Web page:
The IX lies in one of Montana’s reputation ranching areas, which is south of the Bears Paw Mountains. This is an area of good-sized ranching operations where ranches rarely change hands and smaller ranches are more often than not absorbed by larger family ranches when they do come on the market. Bottom line: this is true ranching country where the traditions of hard work and good neighbors remain intact. It is an area that has much of the scenery and amenities of the Greater Yellowstone Ecosystem located south of Interstate 90, but the values here are more closely tied to traditional farming and ranching.
The ranch headquarters near Big Sandy lies at an altitude of 2,700 feet above sea level. Like most of Montana, precipitation increases as the altitude goes up but ranch records indicate that precipitation generally has run between 12 and 14 inches over the last 40 years. Records are kept at the lower end of the ranch. Historically it has taken one to one-and-a-half tons of hay to winter an animal unit. Weather can vary dramatically with some winters being open allowing for cattle to graze out and other winters requiring more hay. The growing season is estimated at 120 days. The Western Regional Climate Center published the following statistics for the 1921 to 2005 period for Big Sandy which would be considered to have the mildest climate of the ranch:
• Average maximum temps - July 88 degrees; August 86 degrees
• Average maximum temps - December through February, 28 to 34 degrees
• Average annual snowfall of 18.79 inches with average snowfall depths under 2 inches in every month of the winter
On average, the IX has a good long grazing season and an adequate growing season to produce two cuttings of alfalfa hay under pivot irrigation. With wind, chinooks, and light winter precipitation, livestock wintering costs are believed to be modest by Montana standards.
The ranch’s coveted single-iron IX brand was first registered in Montana in 1877. Ten years later, while Montana was still a territory and the days of open range cattle ranching were clearly numbered, local businessmen C.J. McNamara and Thomas Marlow (McNamara and Marlow) began assembling the bulk of what is now the IX Ranch. They were early in the game and were able to target the strongest grass and critical water resources. They imported the best Hereford genetics from Kansas City, brought Shire draft horses in from Illinois, and also ran Suffolk sheep imported from England. The ranch stayed in their families until long after they had passed away – into the early 1950s.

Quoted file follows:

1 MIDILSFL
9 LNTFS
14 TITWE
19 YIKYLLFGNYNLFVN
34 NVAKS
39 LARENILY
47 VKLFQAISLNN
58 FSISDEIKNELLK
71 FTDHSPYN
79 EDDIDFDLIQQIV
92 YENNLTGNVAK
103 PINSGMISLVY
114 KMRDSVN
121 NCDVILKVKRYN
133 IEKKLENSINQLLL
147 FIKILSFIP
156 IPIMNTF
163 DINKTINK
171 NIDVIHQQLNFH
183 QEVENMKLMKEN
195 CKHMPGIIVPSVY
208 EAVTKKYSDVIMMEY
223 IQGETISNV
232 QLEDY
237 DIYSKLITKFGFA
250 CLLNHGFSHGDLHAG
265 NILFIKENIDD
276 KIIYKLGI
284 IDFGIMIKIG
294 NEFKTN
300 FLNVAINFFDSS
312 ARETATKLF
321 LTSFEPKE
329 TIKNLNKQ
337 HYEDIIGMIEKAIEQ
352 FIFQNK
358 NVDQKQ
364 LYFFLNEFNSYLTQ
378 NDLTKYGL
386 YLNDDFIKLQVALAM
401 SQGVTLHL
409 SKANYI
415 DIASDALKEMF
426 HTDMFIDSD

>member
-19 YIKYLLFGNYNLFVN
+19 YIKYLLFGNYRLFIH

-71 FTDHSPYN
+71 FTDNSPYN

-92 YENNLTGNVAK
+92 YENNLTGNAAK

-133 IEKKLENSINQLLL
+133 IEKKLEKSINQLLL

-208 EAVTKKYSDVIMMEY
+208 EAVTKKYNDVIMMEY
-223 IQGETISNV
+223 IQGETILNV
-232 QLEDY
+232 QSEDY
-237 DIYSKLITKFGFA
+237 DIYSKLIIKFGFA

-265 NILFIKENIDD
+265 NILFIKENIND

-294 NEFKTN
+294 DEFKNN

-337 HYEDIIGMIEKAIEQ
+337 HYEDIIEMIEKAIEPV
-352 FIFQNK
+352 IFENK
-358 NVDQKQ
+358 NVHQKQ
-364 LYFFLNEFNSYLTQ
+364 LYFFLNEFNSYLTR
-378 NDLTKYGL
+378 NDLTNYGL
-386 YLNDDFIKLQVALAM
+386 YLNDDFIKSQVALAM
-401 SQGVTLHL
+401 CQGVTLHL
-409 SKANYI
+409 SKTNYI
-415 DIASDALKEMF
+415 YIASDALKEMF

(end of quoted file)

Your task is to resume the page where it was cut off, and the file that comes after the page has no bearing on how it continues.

William and Theodora Lang of the Hamms brewing company family acquired the IX from the MacNamara and Marlow descendants in 1955 and their ranch managers, Art and Audrey Roth, became partners with them in the early 1960s. Four generations have built the IX into what it is today. As current ranch company President Steve Roth stated in a recent report to the shareholders, “we have been blessed with a family of owners who have asked very little and, by so doing, have given much more.” He also stated in that report, “The ranch has been fortunate to hire individuals who are young, smart, and full of energy.” It is not an unusual story for one of Montana’s reputation ranches. Most ranches like the IX stay in the family and the ownership transcends the generations. It is very unusual to have a ranch of this caliber offered for sale. The new owners will be only the third owners in over 128 years.
Learn more about the property
Acreage (Deeded & Leased)
The leased acreage is primarily rangeland so the following breakdown is of the deeded acreage only:
- Pivot Irrigated 1,083
- Flood Irrigated 3,299
- Hay Meadows 443
- Dry Cropland 4,201
- Forested 2,006
- Native Rangeland 48,738
- Building Sites 40
- Total 59,809
Deeded Acres: 59,809±
State Leased Acres: 39,054±
Private Leased Acres: 17,835±
BLM Leased Acres: 9,527±
Total Leased Acres: 66,416±
Total Acres: 126,225±
Acres of Irrigated Pasture: 4,382±
Acres of Dry Crop: 4,201±
Acres of Dry Hayland: 443±
Acres Range: 48,738±
Acres of Building Site: 40±
Acres AG Total: 57,804±
* All acreages are approximations.
With the guiding principle of putting the land, cattle and employees first, the building improvements on the IX support the cattle and employees. They are sound, appropriate and good-looking, but there are no large expensive homes.
The ranch’s four operating units each have building compounds. Each is complete with one or more residences, barns, workshops and corrals. Two of the corrals include state-certified scales. Two of the compounds are served with natural gas, and all have buried fiber optic cable providing telephone and Internet. In all, there are a total of six single-family residences, four bunkhouses, a cookhouse, four sets of corrals, (two with certified scales), four horse barns, and four workshops. In 2015 a new 1,050± sq. ft. modular home with a finished basement replaced an older foreman’s house on the Seifert Unit and again in 2016 another new house replaced the foreman’s home at the NL headquarters.